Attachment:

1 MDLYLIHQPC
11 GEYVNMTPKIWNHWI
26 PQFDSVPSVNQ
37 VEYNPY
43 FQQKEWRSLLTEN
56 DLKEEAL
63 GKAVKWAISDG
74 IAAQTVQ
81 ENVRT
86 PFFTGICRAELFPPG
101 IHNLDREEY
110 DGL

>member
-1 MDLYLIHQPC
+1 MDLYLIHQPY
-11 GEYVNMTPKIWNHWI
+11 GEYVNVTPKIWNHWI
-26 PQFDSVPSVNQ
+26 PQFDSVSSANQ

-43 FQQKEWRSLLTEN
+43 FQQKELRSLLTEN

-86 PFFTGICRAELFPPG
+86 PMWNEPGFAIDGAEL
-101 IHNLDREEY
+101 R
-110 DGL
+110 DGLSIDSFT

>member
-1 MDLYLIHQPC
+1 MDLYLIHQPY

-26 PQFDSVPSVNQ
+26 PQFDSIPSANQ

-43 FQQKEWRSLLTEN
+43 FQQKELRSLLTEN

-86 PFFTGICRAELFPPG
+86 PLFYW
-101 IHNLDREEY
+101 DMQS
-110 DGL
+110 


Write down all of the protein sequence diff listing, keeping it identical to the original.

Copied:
1 MDLYLIHQPC
11 GEYVNMTPKIWNHWI
26 PQFDSVPSVNQ
37 VEYNPY
43 FQQKEWRSLLTEN
56 DLKEEAL
63 GKAVKWAISDG
74 IAAQTVQ
81 ENVRT
86 PFFTGICRAELFPPG
101 IHNLDREEY
110 DGL

>member
-1 MDLYLIHQPC
+1 MDLYLIHQPY
-11 GEYVNMTPKIWNHWI
+11 GEYVNVTPKIWNHWI
-26 PQFDSVPSVNQ
+26 PQFDSVSSANQ

-43 FQQKEWRSLLTEN
+43 FQQKELRSLLTEN

-86 PFFTGICRAELFPPG
+86 PMWNEPGFAIDGAEL
-101 IHNLDREEY
+101 R
-110 DGL
+110 DGLSIDSFT

>member
-1 MDLYLIHQPC
+1 MDLYLIHQPY

-26 PQFDSVPSVNQ
+26 PQFDSIPSANQ

-43 FQQKEWRSLLTEN
+43 FQQKELRSLLTEN

-86 PFFTGICRAELFPPG
+86 PLFYW
-101 IHNLDREEY
+101 DMQS
-110 DGL
+110 